Author:
STEPHANIE SETIAWAN
Date:
JULY 02, 2015

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This past winter, Victoria and her mother wandered into DM+D after dinner one evening. After a quick tour and laser cutter demonstration, Victoria was hooked, and left determined to find a way to bring her 8th grade classmates at Garnet Valley Middle School to the space for a field trip. Her interest in and enthusiasm for DM+D convinced Victoria’s teacher, Renee Fledderman, to bring a large group of students to DM+D to get in touch with their inner maker. Several months later, these curious middle-schoolers spent the day learning the basics of circuitry, laser-cutting and power tools to construct their own light box.

As soon as they arrived, the group immediately got hands-on with a team-building activity. Mike Darfler tasked the students with building the tallest tower of plastic cups using only four strings and a rubber band—no hands allowed. With one minute to scrape a plan together and five minutes to build, the students collaborated with a competitive spirit. Building the tallest tower of plastic cups under a time crunch without touching them was no easy task. Amidst a flurry of false starts and tumbling cups, the students used their wit and creativity to come up with out-of-the-box solutions to build their towers. “I think their willingness to try new things…helped them to come up with more solutions to the problem,” says Darfler. “They were working as a team to come up with solutions that were different every time.” After completing three rounds of tower building—the last of which was a sudden-death race to the top—it was finally time to get making.

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Fueled by excitement and energy, the students began building a customizable, functional, and durable light box that they would be able to personalize and take home. With just six pieces, assembling the light box seemed simple enough, yet it incorporated different elements of the ‘maker’ culture, such as electronics, digital fabrication, and power tools. Under the tutelage of Max Lawrence in the electronics area, students got their feet wet with basic circuitry. Equipped with the DIY-mentality and armed with copper tape, LEDs, and coin batteries, the students tackled what was, perhaps, one of the hardest tasks of the day—creating an electric circuit from scratch.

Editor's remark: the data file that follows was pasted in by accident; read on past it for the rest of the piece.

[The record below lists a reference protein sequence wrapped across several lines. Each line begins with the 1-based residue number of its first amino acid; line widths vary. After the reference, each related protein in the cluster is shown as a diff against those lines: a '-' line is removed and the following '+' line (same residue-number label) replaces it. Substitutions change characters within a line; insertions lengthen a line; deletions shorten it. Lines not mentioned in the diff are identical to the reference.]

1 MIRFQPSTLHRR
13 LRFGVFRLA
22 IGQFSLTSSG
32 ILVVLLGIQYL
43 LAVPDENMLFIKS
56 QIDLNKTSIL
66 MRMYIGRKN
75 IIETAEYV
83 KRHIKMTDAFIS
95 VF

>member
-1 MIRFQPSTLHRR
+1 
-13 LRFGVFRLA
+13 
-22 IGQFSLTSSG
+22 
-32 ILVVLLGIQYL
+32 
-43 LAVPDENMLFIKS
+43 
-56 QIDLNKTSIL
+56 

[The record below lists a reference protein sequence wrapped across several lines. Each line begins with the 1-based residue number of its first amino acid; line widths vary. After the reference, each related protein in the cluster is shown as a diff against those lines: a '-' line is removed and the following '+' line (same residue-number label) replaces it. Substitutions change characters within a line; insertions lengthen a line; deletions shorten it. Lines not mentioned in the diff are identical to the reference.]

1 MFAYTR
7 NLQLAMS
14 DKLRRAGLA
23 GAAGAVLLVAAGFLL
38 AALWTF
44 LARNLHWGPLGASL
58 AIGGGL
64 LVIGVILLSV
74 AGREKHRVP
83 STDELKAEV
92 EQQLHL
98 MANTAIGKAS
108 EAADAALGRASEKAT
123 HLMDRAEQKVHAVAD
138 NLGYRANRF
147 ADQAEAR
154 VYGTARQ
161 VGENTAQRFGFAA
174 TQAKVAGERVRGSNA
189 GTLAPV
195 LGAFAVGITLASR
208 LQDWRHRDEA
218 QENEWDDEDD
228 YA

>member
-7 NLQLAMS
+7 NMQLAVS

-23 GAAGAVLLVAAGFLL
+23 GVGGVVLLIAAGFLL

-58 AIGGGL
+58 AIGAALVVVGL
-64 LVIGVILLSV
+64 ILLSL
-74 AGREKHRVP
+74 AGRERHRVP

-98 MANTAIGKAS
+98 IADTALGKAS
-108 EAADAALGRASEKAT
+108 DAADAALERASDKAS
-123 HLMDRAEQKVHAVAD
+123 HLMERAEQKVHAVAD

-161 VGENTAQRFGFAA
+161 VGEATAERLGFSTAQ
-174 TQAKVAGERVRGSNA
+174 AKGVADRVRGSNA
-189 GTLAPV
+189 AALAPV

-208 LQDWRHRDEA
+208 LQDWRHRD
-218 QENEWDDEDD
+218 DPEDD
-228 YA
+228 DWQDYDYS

On top of learning the knowhow of circuitry, one of the unique things students were able to do at DM+D was add a personal touch to their creations by using a laser cutter to etch their names onto their light boxes. Unlike many traditional fabrication techniques that are designed to produce the exact same thing again and again, the laser cutter can make something different every time.

After students had completed assembling the circuitry and etching their phrases, they headed to DM+D’s power tools shop to get creative and experiment with different sizes of drill bits to make holes for the lights to shine through. Many students enjoyed the drilling process because they had the freedom to be innovative. Instead of just drilling random holes, some students chose to drill their initials, others created intricate constellations of pinholes, and some opted for random abstraction. In that room, there was no such thing as a mistake.

Once all the pieces were ready, students had just about enough time left to assemble their creations. The scramble for brushes and wood glue proved intense as students began hustling and bustling, determined to complete the project that they exhausted their efforts into before running out the door to catch the bus.

Between the tower-building frenzy, troubleshooting some circuitry and drilling, the students had fun and were able to gain some new skills. At the end of the day, the students went home, not just with a light box, but with a newfound creativity and the mindset of a maker. In just two hours, these talented 8th graders used their wit and creativity, worked on problem solving, and demonstrated perseverance and tech proficiency, which were ultimately reflected through their end product. When asked what they thought of the project, a student remarked, “I thought it was a really productive and creative field trip that caught my interest. I learned to keep my mind open to new ideas.”

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